Don’t be one of those people!
Everyone needs tips for packing your hospital bag! As midwives, we see loads of women rock up to hospital looking like they need a pack horse to help with all their bags! It’s as though they’re stopping for a month which (you definitely don’t want to do and) is totally impractical! There’s no room to swing a cat in the rooms and bays in most hospitals and pets aren’t allowed anyway! So what should you take in your hospital bag for labour?
Don’t be conned!
You can find loads of lists online suggesting what you should pack in your hospital bag. Be aware that a lot of those lists are actually written by shops or companies trying to sell you products. Just pack what you need for staying overnight. Have two separate bags – one for you and one for the baby because it’s much easier to find things.
Take what you think you’ll need for staying one night. Then if you end up needing to stay longer, you can have another bag back at home. Send your partner or another family member to go and grab it if necessary. In this extra bag at home, have more supplies ready; more underwear for you, more nappies, more baby grows etc. We know of a woman who sent her husband home to get more knickers for her. Not finding them anywhere, he brought back his underwear! Not so helpful!
Know what’s what & what’s where!
For birth partners it’s really useful if you know what’s what and where it is in the hospital bags. So if she’s asking you for a ‘scrunchie’ are you aware what that is and can you find it? (We don’t mean to be patronising but let’s face it, women sometimes talk a different language! You don’t want to be asking for a translation when she’s in labour! She’s hopefully going to be focused on the task in hand! She doesn’t need to be distracted by you fumbling though the bags, mumbling what’s a scrunchie anyway?!)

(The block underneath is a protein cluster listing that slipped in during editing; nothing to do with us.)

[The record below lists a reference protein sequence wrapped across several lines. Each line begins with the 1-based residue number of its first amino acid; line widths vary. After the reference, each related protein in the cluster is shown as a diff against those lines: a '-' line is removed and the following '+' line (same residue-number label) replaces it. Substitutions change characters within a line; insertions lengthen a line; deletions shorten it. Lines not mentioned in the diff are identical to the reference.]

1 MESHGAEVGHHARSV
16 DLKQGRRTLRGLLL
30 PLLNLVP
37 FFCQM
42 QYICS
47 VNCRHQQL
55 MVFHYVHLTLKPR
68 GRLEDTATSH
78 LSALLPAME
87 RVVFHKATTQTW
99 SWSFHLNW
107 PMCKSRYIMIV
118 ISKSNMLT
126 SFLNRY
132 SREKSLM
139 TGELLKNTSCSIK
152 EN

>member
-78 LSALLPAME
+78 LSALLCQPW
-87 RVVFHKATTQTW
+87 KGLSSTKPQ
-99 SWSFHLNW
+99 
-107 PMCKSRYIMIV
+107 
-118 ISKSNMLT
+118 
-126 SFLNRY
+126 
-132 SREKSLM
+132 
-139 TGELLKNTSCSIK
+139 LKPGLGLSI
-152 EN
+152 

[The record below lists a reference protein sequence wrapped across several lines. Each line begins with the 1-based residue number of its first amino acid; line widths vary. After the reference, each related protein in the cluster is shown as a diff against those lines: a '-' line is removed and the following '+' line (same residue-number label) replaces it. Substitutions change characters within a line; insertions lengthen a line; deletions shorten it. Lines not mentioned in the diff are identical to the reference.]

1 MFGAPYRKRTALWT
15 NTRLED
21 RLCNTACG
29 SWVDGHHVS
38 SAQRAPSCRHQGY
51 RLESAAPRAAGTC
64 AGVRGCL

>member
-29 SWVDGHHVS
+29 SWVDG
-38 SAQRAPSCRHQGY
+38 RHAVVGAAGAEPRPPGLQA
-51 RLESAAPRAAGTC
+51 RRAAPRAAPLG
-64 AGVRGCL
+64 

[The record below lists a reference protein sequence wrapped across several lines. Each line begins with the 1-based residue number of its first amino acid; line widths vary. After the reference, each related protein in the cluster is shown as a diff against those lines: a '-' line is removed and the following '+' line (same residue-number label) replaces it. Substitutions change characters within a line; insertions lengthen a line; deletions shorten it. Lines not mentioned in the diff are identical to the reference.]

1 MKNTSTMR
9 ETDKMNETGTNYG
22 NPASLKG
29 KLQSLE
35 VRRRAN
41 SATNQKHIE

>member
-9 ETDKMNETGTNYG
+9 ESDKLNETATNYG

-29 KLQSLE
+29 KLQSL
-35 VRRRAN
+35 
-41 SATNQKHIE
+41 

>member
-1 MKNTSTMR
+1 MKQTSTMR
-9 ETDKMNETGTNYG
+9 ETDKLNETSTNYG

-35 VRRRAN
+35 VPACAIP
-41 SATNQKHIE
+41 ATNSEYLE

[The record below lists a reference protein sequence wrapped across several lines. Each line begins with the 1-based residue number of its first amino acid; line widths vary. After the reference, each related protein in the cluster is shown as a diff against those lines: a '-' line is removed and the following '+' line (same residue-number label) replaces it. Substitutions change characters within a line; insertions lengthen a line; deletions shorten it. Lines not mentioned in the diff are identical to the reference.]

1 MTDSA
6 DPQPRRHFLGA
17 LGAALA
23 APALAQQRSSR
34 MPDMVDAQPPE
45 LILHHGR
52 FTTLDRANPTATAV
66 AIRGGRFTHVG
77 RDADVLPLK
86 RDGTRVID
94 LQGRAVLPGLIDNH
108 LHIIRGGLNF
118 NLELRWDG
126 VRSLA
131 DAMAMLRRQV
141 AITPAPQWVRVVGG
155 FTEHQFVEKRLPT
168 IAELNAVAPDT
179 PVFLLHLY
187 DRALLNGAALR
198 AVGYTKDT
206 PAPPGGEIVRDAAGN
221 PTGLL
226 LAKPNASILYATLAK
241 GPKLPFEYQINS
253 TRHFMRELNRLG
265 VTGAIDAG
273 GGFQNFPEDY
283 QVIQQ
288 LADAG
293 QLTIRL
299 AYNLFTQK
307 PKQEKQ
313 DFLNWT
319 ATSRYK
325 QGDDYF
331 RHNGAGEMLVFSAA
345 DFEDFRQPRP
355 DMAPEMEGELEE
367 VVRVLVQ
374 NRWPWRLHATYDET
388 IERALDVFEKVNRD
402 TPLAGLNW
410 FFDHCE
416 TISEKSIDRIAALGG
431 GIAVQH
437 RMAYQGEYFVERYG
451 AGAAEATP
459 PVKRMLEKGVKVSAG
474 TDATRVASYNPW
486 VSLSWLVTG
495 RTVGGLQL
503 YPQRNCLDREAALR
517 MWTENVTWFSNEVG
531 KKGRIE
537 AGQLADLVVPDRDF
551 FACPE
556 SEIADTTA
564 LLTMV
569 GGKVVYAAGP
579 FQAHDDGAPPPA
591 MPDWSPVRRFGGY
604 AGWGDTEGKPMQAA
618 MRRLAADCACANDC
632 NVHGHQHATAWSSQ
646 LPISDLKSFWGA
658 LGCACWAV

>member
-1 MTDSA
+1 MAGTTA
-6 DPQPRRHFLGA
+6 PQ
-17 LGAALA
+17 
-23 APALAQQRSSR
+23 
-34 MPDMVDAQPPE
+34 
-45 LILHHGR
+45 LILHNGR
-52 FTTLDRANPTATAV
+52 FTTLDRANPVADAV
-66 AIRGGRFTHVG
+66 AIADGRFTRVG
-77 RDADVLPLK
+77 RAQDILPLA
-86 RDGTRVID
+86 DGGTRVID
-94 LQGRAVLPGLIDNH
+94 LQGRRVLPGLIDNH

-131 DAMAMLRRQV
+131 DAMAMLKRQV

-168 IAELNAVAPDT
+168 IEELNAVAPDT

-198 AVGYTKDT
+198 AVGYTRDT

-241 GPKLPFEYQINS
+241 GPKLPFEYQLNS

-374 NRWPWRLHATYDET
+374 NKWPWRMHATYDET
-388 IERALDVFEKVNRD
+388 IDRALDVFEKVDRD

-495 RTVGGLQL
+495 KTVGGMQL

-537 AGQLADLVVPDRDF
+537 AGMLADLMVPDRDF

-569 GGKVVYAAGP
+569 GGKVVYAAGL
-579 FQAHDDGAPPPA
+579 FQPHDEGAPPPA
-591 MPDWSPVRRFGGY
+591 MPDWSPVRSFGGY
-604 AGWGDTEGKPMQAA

Baby’s first outfit – check!
Another tip when packing your hospital bag, is to put the baby’s first outfit in a separate sandwich bag. What is needed for their first outfit? Well, a vest (the undergarment without legs but may or may not have arms), a baby grow (also known as a sleepsuit just to confuse matters – they’re the same thing!), a hat, a nappy, and a cardigan. We don’t normally suggest that babies wear hats indoors but we do for the first 24 hours. They’re not very good at regulating their temperature in the first 24 hours. Therefore we do encourage hats to be worn then.
If you have to go to theatre, the midwife will very often ask you for the first outfit. This is so it’s ready and warmed up under the heater. Scrambling through the bags trying to decipher what’s needed and where it is, can be a bit awkward! When they’re ready in a sandwich bag you can just grab that! Boy scouts have it right with their motto – be prepared!
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